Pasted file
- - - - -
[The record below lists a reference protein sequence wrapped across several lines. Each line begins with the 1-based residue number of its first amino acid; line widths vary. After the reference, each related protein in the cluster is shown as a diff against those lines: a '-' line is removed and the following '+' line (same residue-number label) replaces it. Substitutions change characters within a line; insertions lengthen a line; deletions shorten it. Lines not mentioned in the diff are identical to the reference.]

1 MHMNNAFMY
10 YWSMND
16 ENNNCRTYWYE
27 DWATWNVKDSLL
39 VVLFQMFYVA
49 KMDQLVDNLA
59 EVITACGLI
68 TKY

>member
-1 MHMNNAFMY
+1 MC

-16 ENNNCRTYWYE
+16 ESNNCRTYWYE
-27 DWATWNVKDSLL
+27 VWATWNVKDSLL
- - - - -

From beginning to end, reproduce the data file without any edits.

[The record below lists a reference protein sequence wrapped across several lines. Each line begins with the 1-based residue number of its first amino acid; line widths vary. After the reference, each related protein in the cluster is shown as a diff against those lines: a '-' line is removed and the following '+' line (same residue-number label) replaces it. Substitutions change characters within a line; insertions lengthen a line; deletions shorten it. Lines not mentioned in the diff are identical to the reference.]

1 MHMNNAFMY
10 YWSMND
16 ENNNCRTYWYE
27 DWATWNVKDSLL
39 VVLFQMFYVA
49 KMDQLVDNLA
59 EVITACGLI
68 TKY

>member
-1 MHMNNAFMY
+1 MC

-16 ENNNCRTYWYE
+16 ESNNCRTYWYE
-27 DWATWNVKDSLL
+27 VWATWNVKDSLL